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Nationals' closer Jonathan Papelbon bends... but doesn't break vs Phillies

The trends for Jonathan Papelbon aren't positive, but he's managed to save 14 of 16 games so far for the Washington Nationals. Can he keep walking the high wire? Will the trends lead to the Nationals making a change in the late innings?

Bill Streicher-USA TODAY Sports

Jonathan Papelbon gave up back-to-back doubles to start the bottom of the ninth inning last night, with Maikel Franco and Ryan Howard sending screaming liners to left field. Howard's drove Franco in from second to get the Philadelphia Phillies within one run at 4-3 with no one out.

With the tying run on second base, Papelbon struck pinch hitter Tommy Joseph out with an 0-2 slider and got Cesar Hernandez to chase a 2-2 fastball outside for back-to-back strikeouts.

"But Pap, he may bend, but he doesn't break. This guy, man, I mean what do you say about the guts and stomach he has." -Dusty Baker on Nationals' closer Jonathan Papelbon

Phillies' left fielder Tyler Goeddel stepped in next and hit a soft liner to second for out No. 3 of Washington's closer's 14th save in 16 opportunities this season.

"Last time we came in here Pap had an unfortunate outing and we were like, 'Nah, it couldn't happen again,'" Dusty Baker told reporters after the Nationals' 4-3 win, referring to Papelbon's first of two blown saves this season, back on April 17th in Citizens Bank Park.

"But Pap, he may bend, but he doesn't break. This guy, man, I mean what do you say about the guts and stomach he has."

His fastball velocity is down some (90.7 mph from 91.4 last season) and opposing hitters have a .289 AVG against his four-seamer this season, up from .254 last year, and a .300 AVG against his slider, up from .136 on the year in 2015.

The line drive % on his fastball is up (42.1% this season vs 21% last season). Same with his slider (46.2 LD%, up from 25.8%).

Papelbon finished the Phillies off last night and preserved the lead for Tanner Roark, which Baker was happy to see.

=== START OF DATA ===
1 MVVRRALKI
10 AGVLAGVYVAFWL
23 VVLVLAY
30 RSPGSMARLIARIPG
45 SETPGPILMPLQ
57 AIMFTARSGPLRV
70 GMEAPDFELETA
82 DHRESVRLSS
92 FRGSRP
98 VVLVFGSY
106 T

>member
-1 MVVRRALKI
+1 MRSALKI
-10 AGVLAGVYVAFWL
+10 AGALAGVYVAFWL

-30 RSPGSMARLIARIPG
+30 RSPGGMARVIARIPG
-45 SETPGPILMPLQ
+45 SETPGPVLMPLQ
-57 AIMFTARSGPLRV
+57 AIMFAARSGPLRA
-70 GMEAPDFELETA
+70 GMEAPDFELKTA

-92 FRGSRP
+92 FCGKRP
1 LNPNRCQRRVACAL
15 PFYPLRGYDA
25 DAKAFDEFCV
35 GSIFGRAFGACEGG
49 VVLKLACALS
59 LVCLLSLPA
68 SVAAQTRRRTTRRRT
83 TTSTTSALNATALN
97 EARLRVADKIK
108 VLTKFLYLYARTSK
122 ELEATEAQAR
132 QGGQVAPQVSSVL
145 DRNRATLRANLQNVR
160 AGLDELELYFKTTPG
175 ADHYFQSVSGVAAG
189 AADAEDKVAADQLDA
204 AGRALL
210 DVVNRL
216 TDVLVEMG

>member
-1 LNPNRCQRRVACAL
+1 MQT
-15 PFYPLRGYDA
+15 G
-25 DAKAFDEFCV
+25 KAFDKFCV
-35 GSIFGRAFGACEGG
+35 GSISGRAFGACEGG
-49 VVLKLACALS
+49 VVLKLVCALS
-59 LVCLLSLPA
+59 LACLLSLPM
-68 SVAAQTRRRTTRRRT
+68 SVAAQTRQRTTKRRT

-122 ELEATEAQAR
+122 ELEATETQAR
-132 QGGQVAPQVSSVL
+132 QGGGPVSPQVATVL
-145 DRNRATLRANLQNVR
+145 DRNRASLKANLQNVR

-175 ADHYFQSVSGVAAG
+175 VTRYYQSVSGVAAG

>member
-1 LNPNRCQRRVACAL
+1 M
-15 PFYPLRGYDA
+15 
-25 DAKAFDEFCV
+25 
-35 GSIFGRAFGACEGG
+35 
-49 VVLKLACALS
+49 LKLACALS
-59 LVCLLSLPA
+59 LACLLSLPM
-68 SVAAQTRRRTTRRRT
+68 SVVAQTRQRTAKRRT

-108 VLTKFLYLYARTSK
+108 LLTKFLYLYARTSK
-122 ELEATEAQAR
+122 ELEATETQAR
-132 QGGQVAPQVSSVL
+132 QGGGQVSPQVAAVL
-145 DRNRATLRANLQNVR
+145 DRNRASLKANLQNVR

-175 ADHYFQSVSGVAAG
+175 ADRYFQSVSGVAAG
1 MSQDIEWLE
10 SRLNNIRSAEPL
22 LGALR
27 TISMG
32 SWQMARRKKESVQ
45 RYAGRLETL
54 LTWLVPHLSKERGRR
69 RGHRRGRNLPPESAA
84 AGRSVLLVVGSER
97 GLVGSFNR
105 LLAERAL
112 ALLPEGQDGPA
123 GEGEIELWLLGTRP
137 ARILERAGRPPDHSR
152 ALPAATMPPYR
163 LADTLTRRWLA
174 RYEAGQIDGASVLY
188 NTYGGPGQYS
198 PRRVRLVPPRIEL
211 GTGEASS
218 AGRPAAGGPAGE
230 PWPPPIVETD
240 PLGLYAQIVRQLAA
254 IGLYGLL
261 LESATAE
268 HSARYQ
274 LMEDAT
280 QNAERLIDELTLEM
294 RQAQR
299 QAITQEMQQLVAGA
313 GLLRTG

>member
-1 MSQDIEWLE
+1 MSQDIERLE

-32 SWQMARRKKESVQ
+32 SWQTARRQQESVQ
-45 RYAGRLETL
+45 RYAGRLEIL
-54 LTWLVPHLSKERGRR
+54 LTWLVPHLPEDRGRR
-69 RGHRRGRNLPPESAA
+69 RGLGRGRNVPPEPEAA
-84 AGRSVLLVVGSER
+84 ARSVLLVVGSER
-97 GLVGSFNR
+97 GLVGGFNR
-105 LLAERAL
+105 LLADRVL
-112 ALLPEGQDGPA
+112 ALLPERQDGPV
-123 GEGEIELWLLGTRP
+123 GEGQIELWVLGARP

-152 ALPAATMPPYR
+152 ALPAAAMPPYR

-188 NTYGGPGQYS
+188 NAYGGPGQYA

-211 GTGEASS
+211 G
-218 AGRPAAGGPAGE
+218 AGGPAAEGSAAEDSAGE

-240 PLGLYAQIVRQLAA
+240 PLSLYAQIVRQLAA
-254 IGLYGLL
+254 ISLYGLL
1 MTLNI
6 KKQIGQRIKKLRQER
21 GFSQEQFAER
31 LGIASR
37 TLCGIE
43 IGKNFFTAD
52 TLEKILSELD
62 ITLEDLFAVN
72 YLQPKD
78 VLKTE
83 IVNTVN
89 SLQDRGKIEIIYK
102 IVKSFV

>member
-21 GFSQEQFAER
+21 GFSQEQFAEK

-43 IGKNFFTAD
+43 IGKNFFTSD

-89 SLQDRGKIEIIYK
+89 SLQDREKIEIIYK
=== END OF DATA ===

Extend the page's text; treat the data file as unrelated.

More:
Roark went seven innings, giving up four hits, two walks and two earned runs in a 97-pitch effort in Citizens Bank Park, giving up runs on a sac bunt in the second and a solo homer by Freddy Galvis in the sixth.

"We let a couple of his victories slip away in the past," Baker said, "then tonight, his pitch count was relatively low for Tanner, he was very efficient with all his pitches and he made that one mistake, that two-strike mistake on the home run pitch -- I don't even know if it was a mistake, but it was a mistake to him, a down-in slider, I think, and certainly didn't want that to be the pitch that cost us the game."

Galvis's home run put the Phillies up 2-1, but the Nationals rallied in the eighth, scoring three runs off Hector Neris and breaking the Philly bullpen's streak of 11+ scoreless innings.

"We got some big hits against a very tough back end of their bullpen, and, boy, I mean, that was huge."

"The guys kept fighting and fighting and battling and we came away with it."

Maybe next time, Baker said, they can get things going a little bit earlier, to spare their manager some of the stress?

"I wish we had gotten them earlier," he said of the late hits and runs. " I'd feel much more comfortable if they had gotten them early, but I don't care, just as long as we get them. But I'm trying to urge our guys to get them a little earlier."